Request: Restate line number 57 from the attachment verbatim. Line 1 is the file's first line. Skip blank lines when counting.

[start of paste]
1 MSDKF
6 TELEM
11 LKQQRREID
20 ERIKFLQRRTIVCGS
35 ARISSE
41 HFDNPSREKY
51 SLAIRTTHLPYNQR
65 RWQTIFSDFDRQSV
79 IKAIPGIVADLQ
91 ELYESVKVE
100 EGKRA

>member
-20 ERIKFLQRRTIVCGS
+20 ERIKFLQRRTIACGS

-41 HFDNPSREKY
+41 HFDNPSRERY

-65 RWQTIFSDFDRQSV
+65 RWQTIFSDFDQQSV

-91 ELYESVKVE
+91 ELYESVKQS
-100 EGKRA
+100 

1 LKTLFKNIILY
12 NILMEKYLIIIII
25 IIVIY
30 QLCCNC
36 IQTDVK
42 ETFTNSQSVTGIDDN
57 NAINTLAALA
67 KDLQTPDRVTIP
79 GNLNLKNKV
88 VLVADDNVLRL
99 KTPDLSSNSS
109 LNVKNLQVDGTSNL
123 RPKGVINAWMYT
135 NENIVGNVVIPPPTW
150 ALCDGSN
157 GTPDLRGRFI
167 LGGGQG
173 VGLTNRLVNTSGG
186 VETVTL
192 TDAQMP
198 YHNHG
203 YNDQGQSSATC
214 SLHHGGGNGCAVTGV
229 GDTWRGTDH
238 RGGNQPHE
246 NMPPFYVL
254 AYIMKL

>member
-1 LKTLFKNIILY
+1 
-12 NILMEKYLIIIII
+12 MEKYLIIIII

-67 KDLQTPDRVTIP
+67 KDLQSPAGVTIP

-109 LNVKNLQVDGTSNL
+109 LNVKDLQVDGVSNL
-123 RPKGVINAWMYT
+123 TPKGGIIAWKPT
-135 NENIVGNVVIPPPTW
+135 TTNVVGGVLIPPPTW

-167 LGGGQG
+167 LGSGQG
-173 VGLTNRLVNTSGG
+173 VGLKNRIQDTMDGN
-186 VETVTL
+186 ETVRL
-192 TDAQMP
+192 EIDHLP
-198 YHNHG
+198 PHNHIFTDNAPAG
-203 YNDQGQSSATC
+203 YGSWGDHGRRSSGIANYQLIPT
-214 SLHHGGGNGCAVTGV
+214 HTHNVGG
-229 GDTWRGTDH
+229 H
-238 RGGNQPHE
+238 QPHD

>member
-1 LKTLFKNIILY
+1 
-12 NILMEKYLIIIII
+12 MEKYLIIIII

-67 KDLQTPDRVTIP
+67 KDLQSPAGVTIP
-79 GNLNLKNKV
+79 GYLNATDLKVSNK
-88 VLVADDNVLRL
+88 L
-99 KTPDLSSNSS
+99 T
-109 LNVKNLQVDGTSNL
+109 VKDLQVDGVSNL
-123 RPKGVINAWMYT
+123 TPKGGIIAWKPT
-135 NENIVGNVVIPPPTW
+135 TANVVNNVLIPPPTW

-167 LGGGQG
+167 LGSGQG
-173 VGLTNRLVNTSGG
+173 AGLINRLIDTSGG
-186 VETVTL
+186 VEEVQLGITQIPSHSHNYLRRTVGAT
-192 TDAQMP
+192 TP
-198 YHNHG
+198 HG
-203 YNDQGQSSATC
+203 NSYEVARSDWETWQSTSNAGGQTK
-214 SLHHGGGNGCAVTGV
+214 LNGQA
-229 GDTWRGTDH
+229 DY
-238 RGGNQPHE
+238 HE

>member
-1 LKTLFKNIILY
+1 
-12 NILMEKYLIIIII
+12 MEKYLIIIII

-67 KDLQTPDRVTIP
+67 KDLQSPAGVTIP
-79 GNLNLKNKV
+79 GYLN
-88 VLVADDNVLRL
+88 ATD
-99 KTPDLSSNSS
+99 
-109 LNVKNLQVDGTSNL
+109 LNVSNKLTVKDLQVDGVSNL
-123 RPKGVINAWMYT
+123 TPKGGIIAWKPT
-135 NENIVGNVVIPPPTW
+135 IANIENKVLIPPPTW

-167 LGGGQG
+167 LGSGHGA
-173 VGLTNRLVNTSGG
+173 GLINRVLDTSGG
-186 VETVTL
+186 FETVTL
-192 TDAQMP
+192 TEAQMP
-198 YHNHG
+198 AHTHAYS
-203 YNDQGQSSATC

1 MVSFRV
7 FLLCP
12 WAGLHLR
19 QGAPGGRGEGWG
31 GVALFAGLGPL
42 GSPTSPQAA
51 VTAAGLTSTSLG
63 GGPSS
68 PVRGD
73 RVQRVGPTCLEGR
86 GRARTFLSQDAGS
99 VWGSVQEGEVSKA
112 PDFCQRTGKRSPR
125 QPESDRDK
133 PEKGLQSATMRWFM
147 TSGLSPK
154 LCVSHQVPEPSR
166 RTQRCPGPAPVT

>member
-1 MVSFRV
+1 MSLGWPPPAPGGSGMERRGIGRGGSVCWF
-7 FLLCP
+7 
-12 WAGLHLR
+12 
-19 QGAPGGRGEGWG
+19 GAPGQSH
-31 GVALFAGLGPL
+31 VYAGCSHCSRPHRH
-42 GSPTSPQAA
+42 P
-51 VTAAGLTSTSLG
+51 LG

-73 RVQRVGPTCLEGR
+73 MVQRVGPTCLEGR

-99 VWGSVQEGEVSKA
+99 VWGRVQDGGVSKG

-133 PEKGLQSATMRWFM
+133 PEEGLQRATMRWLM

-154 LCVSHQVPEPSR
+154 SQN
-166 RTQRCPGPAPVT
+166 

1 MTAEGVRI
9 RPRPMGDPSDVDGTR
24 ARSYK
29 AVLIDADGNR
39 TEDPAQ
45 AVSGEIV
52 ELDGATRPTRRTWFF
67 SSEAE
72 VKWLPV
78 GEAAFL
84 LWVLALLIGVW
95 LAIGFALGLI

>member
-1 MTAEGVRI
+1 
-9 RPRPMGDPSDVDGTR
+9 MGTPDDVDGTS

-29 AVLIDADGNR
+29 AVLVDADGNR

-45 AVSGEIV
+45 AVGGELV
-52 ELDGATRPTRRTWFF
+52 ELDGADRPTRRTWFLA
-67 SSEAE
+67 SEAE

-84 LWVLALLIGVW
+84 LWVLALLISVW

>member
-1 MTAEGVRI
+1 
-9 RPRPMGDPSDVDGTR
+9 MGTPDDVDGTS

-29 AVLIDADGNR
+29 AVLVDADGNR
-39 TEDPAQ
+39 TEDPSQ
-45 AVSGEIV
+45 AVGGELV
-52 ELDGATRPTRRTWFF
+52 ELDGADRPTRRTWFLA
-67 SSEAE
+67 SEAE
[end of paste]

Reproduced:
-109 LNVKNLQVDGTSNL